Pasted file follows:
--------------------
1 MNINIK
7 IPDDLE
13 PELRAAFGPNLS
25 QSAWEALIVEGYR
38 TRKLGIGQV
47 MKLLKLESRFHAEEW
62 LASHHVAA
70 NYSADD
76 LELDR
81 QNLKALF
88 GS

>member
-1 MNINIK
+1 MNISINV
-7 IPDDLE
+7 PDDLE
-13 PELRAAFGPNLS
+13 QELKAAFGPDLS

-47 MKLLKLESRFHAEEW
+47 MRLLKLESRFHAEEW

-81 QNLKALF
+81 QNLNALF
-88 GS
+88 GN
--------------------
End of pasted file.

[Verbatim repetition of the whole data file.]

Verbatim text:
1 MNINIK
7 IPDDLE
13 PELRAAFGPNLS
25 QSAWEALIVEGYR
38 TRKLGIGQV
47 MKLLKLESRFHAEEW
62 LASHHVAA
70 NYSADD
76 LELDR
81 QNLKALF
88 GS

>member
-1 MNINIK
+1 MNISINV
-7 IPDDLE
+7 PDDLE
-13 PELRAAFGPNLS
+13 QELKAAFGPDLS

-47 MKLLKLESRFHAEEW
+47 MRLLKLESRFHAEEW

-81 QNLKALF
+81 QNLNALF
-88 GS
+88 GN